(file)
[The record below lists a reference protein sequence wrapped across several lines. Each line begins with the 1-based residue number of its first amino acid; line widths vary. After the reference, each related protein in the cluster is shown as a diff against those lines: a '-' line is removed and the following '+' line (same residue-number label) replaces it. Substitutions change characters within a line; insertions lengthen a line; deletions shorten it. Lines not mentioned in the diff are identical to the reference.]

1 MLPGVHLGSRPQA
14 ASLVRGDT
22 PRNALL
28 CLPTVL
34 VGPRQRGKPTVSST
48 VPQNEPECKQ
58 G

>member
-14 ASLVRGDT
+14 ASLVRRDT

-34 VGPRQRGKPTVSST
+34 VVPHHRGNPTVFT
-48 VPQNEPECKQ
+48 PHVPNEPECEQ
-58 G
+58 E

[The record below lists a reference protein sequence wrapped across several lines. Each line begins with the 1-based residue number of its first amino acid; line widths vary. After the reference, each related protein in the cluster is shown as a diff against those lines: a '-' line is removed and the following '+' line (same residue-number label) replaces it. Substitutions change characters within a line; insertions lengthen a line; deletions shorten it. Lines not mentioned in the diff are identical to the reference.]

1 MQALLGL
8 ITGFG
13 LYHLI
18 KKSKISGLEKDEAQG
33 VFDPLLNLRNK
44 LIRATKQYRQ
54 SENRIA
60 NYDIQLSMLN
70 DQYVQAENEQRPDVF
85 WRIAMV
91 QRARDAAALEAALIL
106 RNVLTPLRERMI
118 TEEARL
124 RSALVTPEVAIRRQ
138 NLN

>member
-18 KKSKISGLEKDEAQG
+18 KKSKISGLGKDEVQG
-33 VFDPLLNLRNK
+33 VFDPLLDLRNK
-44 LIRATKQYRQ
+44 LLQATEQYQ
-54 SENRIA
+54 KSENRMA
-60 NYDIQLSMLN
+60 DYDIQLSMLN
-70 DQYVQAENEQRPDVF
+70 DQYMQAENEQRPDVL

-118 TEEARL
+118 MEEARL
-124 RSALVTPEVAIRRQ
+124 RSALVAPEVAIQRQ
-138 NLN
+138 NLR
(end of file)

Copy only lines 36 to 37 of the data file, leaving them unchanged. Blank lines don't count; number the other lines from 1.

+18 KKSKISGLGKDEVQG
-33 VFDPLLNLRNK